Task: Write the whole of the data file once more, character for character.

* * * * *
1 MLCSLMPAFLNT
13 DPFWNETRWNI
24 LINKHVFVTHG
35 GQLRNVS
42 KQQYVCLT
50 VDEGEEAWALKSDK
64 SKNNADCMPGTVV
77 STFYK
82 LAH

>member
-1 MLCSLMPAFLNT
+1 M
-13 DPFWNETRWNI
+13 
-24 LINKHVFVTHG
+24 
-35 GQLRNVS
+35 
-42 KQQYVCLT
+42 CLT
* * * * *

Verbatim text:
1 MLCSLMPAFLNT
13 DPFWNETRWNI
24 LINKHVFVTHG
35 GQLRNVS
42 KQQYVCLT
50 VDEGEEAWALKSDK
64 SKNNADCMPGTVV
77 STFYK
82 LAH

>member
-1 MLCSLMPAFLNT
+1 M
-13 DPFWNETRWNI
+13 
-24 LINKHVFVTHG
+24 
-35 GQLRNVS
+35 
-42 KQQYVCLT
+42 CLT